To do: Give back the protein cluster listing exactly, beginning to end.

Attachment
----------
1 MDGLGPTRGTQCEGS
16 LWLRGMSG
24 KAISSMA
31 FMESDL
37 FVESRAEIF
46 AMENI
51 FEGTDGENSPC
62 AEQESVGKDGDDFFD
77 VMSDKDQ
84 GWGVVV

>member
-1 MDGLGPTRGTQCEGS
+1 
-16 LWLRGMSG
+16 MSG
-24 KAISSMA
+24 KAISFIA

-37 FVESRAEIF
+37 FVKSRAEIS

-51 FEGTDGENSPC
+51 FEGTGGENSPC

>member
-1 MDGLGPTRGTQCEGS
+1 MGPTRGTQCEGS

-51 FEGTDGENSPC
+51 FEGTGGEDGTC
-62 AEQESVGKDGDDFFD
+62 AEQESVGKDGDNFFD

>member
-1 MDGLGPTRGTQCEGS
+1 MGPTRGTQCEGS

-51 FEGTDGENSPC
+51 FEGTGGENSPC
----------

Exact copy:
1 MDGLGPTRGTQCEGS
16 LWLRGMSG
24 KAISSMA
31 FMESDL
37 FVESRAEIF
46 AMENI
51 FEGTDGENSPC
62 AEQESVGKDGDDFFD
77 VMSDKDQ
84 GWGVVV

>member
-1 MDGLGPTRGTQCEGS
+1 
-16 LWLRGMSG
+16 MSG
-24 KAISSMA
+24 KAISFIA

-37 FVESRAEIF
+37 FVKSRAEIS

-51 FEGTDGENSPC
+51 FEGTGGENSPC

>member
-1 MDGLGPTRGTQCEGS
+1 MGPTRGTQCEGS

-51 FEGTDGENSPC
+51 FEGTGGEDGTC
-62 AEQESVGKDGDDFFD
+62 AEQESVGKDGDNFFD

>member
-1 MDGLGPTRGTQCEGS
+1 MGPTRGTQCEGS

-51 FEGTDGENSPC
+51 FEGTGGENSPC